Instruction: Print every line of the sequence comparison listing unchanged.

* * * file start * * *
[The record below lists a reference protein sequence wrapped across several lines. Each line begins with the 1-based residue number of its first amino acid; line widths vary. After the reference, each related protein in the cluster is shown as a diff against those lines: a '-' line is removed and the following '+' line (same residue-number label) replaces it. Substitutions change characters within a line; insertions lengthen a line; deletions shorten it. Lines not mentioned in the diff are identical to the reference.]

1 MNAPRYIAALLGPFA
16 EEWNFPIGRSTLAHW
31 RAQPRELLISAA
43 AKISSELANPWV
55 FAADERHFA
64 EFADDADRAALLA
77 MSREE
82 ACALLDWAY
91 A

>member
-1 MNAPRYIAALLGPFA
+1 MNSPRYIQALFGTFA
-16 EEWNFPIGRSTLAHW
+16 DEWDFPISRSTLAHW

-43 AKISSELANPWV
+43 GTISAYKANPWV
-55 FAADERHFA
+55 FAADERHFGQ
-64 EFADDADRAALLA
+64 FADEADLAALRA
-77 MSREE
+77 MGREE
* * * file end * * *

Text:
[The record below lists a reference protein sequence wrapped across several lines. Each line begins with the 1-based residue number of its first amino acid; line widths vary. After the reference, each related protein in the cluster is shown as a diff against those lines: a '-' line is removed and the following '+' line (same residue-number label) replaces it. Substitutions change characters within a line; insertions lengthen a line; deletions shorten it. Lines not mentioned in the diff are identical to the reference.]

1 MNAPRYIAALLGPFA
16 EEWNFPIGRSTLAHW
31 RAQPRELLISAA
43 AKISSELANPWV
55 FAADERHFA
64 EFADDADRAALLA
77 MSREE
82 ACALLDWAY
91 A

>member
-1 MNAPRYIAALLGPFA
+1 MNSPRYIQALFGTFA
-16 EEWNFPIGRSTLAHW
+16 DEWDFPISRSTLAHW

-43 AKISSELANPWV
+43 GTISAYKANPWV
-55 FAADERHFA
+55 FAADERHFGQ
-64 EFADDADRAALLA
+64 FADEADLAALRA
-77 MSREE
+77 MGREE